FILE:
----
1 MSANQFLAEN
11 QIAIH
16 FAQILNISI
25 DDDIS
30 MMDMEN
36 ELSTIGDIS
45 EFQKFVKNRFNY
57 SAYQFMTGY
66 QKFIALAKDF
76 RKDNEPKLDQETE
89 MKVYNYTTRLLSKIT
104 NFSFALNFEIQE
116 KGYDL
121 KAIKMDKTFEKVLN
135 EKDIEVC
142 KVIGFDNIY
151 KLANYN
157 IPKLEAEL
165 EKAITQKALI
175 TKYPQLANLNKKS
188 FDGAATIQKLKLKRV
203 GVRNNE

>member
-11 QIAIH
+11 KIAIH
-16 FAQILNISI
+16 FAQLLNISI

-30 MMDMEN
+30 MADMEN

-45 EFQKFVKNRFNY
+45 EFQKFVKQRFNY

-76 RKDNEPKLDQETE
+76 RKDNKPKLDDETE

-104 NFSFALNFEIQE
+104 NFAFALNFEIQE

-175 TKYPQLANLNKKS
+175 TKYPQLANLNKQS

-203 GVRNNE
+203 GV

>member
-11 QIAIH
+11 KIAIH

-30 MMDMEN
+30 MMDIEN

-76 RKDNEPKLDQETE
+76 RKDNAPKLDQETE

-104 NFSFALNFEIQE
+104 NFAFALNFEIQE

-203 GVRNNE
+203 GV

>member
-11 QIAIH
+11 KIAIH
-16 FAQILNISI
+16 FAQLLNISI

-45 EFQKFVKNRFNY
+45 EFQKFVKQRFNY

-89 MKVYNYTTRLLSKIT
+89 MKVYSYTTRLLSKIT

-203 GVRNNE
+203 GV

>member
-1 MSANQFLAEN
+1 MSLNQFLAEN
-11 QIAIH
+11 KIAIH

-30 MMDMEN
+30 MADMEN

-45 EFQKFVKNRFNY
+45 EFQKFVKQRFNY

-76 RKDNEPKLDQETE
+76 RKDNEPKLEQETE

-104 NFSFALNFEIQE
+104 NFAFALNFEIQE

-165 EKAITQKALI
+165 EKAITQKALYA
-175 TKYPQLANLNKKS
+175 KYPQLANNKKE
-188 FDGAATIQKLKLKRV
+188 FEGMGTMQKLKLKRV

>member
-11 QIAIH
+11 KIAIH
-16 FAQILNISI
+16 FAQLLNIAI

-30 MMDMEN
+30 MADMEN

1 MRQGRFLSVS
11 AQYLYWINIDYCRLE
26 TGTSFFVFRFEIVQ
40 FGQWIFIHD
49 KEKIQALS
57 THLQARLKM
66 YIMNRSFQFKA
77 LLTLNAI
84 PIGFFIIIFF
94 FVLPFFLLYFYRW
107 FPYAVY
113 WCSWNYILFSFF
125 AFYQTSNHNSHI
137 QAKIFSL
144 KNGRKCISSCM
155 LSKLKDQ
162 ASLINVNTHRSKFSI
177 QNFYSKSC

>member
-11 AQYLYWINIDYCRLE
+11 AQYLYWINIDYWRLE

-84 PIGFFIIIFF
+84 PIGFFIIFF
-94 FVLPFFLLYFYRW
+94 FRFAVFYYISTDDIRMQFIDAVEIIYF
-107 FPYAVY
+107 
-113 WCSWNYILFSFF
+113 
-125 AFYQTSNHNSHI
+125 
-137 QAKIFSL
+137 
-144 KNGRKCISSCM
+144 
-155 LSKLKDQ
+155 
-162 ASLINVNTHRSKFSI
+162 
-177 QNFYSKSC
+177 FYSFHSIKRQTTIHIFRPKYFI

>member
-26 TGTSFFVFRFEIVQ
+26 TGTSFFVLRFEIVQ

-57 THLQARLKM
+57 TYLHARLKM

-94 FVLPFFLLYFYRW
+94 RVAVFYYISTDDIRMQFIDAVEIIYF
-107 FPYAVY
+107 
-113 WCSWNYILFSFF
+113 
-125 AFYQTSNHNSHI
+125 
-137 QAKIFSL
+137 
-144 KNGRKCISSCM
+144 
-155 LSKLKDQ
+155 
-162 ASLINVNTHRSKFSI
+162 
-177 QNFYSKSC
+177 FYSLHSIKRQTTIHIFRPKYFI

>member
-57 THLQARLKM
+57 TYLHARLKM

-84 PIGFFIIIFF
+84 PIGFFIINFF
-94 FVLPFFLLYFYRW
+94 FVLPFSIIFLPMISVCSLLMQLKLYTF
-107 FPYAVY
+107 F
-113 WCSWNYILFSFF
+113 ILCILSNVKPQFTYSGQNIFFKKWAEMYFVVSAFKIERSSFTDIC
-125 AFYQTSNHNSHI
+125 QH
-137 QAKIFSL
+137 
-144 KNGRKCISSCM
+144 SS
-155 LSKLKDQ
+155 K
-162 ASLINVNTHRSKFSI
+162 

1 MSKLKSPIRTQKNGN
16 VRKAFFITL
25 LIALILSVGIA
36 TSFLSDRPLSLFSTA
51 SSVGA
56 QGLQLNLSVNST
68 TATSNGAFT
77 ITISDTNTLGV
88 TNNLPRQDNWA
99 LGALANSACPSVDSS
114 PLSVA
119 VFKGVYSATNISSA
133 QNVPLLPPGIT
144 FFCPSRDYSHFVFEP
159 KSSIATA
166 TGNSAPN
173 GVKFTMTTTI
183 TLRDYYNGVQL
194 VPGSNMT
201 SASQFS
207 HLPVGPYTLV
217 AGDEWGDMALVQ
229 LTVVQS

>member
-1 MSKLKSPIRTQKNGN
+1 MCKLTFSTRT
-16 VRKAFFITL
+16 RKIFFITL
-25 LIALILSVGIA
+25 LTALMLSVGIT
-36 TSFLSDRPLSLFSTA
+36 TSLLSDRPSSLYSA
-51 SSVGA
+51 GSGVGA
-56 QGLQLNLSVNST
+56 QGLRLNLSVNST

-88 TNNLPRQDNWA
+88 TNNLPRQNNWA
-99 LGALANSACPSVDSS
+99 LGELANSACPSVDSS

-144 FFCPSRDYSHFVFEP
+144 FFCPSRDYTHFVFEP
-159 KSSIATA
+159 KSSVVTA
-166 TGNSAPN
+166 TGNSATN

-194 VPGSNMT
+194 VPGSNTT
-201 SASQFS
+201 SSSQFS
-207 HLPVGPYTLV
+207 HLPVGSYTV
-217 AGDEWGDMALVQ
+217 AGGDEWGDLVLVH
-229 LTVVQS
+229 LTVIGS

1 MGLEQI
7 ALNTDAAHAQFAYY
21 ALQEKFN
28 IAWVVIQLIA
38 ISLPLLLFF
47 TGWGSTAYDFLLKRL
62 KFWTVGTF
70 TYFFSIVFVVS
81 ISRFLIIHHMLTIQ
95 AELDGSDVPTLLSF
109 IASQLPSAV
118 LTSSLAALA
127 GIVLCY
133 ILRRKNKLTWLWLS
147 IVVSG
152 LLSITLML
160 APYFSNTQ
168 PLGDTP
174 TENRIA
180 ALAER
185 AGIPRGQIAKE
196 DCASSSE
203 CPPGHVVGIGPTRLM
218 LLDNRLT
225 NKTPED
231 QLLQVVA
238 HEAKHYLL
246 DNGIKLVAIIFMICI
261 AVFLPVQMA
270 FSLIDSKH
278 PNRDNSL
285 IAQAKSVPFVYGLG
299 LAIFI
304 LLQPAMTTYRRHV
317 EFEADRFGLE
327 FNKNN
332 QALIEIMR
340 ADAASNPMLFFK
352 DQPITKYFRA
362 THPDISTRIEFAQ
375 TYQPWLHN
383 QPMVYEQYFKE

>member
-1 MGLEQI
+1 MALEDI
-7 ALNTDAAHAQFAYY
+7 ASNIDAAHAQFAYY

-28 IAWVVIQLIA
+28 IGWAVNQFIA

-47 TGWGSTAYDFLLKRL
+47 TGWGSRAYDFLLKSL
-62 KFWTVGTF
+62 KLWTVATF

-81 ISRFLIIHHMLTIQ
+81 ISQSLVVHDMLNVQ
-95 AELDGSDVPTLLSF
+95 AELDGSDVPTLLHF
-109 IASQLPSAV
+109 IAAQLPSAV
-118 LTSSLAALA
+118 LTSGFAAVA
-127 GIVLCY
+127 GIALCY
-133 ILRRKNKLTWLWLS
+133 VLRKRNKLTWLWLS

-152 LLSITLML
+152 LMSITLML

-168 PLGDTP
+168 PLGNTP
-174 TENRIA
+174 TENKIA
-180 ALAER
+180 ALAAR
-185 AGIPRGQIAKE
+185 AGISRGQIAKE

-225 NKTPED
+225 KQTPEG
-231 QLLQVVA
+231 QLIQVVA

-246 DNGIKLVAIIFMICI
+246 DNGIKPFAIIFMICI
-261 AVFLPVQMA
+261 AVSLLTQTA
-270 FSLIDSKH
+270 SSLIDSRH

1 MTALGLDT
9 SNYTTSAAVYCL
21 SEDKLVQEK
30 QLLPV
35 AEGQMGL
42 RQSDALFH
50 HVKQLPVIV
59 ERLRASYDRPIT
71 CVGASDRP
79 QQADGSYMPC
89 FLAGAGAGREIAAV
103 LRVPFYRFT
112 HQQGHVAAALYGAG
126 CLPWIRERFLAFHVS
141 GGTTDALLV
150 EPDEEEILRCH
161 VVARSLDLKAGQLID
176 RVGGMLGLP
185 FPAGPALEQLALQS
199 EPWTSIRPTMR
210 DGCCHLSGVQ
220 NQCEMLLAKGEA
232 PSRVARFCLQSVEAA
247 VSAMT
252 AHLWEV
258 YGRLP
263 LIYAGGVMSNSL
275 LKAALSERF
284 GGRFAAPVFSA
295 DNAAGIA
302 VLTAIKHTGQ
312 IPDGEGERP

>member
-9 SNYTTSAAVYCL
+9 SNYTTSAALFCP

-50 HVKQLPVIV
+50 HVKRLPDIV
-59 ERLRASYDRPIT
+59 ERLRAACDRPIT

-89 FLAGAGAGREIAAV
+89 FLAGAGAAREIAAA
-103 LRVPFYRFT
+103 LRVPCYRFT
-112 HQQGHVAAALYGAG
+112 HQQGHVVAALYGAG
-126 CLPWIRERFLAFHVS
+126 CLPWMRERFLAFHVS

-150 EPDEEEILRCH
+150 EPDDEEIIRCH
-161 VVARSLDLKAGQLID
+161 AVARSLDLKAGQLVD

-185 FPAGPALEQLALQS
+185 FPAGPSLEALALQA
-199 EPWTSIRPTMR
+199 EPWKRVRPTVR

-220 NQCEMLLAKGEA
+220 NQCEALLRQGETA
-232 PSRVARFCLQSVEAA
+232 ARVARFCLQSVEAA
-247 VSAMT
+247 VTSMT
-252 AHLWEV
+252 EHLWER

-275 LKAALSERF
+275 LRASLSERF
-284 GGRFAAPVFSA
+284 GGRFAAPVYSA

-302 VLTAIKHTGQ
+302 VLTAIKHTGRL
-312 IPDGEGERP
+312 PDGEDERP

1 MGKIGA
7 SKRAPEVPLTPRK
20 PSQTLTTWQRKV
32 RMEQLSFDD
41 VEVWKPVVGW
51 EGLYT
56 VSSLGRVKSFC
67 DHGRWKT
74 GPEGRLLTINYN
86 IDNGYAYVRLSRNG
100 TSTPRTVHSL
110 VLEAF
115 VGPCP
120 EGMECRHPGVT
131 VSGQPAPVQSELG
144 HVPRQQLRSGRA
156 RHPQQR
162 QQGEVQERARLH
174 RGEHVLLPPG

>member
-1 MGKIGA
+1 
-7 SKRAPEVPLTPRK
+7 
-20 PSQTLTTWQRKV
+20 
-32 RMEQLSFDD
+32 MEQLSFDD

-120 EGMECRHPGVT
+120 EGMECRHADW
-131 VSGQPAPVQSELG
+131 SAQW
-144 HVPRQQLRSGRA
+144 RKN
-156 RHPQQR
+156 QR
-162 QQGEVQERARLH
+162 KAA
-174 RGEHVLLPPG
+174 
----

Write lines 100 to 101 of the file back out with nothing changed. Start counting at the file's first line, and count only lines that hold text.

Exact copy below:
125 AFYQTSNHNSHI
137 QAKIFSL